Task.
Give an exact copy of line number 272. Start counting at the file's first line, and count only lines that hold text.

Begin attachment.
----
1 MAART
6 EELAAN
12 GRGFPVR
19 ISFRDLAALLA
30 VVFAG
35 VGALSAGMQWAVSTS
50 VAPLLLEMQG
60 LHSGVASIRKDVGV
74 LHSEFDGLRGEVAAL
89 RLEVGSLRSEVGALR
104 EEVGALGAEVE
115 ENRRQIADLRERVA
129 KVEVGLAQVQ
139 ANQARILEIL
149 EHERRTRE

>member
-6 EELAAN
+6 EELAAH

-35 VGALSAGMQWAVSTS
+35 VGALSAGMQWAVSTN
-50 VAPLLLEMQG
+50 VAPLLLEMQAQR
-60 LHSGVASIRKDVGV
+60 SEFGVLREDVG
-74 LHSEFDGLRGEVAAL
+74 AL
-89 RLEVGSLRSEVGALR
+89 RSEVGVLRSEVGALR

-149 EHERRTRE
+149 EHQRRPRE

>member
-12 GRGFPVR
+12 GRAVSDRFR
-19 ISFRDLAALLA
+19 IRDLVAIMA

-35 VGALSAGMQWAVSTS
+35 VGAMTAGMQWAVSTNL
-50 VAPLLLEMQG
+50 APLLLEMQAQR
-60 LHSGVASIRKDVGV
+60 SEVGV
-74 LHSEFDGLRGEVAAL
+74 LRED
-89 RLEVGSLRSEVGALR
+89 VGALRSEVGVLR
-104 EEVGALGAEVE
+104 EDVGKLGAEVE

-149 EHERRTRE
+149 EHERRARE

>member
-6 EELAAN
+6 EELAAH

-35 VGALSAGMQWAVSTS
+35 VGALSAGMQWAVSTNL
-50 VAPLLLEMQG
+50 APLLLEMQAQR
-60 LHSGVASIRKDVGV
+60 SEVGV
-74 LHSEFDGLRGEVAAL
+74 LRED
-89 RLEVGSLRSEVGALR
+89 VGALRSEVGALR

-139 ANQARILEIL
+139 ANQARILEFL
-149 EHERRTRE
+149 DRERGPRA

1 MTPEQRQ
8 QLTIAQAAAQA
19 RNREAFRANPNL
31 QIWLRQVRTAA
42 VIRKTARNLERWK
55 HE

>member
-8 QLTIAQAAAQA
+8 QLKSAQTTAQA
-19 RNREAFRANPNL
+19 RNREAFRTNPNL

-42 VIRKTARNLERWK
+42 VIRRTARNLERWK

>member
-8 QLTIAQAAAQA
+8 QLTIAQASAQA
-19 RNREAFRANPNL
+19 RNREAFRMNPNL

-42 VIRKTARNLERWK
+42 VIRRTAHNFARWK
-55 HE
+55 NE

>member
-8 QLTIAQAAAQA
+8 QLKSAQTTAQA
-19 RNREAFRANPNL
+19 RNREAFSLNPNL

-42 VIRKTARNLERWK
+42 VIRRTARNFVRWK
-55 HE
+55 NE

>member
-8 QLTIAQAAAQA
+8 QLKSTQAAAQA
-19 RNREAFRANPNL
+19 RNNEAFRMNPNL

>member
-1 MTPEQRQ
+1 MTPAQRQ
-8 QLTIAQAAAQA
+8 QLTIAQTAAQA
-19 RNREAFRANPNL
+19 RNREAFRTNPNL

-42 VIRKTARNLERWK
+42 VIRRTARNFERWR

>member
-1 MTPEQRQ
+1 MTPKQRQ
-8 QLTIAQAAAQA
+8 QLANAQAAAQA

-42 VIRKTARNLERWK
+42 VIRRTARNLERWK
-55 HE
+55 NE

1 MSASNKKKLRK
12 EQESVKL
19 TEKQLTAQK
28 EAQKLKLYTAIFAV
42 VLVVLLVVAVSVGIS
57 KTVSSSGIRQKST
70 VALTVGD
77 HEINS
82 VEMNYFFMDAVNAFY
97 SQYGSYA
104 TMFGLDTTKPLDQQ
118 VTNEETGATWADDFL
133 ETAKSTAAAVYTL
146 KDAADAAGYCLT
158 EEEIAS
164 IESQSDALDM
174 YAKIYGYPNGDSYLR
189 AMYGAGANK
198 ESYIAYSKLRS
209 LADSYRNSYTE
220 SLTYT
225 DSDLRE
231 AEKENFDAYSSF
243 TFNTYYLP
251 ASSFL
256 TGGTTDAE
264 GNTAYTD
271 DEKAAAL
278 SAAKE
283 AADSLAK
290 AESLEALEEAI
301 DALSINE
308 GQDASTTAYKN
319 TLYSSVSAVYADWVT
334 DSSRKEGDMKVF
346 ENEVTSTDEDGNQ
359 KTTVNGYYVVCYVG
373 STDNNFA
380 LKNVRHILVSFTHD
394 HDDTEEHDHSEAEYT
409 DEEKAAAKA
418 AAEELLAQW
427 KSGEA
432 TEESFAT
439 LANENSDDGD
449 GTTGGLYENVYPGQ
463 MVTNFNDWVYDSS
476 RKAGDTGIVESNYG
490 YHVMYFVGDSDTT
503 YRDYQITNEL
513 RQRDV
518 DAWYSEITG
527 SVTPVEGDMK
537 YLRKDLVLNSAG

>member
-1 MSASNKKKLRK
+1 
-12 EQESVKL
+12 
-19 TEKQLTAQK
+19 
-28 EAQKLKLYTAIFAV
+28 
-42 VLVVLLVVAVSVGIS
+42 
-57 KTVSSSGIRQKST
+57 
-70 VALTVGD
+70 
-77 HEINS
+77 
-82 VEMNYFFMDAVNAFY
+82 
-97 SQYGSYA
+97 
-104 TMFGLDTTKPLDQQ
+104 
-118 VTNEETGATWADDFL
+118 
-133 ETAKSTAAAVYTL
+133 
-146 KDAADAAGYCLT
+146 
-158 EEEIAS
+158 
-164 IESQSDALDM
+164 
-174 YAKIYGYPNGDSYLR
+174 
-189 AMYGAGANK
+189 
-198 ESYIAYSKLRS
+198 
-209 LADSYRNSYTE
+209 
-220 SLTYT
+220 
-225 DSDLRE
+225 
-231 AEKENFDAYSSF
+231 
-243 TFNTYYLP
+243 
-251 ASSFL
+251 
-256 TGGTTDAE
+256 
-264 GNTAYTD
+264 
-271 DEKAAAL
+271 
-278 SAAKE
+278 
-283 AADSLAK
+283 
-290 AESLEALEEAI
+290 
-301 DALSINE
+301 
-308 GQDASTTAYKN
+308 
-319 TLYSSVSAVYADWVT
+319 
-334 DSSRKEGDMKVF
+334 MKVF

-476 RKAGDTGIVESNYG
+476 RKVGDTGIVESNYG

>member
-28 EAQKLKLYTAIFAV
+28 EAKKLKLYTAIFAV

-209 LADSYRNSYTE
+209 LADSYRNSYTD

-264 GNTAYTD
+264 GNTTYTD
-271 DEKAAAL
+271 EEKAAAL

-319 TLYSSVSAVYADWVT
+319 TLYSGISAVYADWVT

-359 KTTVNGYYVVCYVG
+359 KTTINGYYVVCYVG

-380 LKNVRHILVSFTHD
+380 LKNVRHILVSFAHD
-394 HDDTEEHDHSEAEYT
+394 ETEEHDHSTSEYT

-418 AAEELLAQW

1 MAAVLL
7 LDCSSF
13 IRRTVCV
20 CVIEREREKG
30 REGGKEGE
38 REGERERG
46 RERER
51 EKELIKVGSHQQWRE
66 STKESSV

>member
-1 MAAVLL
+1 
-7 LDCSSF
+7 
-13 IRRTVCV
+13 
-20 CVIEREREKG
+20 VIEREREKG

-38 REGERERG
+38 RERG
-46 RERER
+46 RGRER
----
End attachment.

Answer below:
46 RERER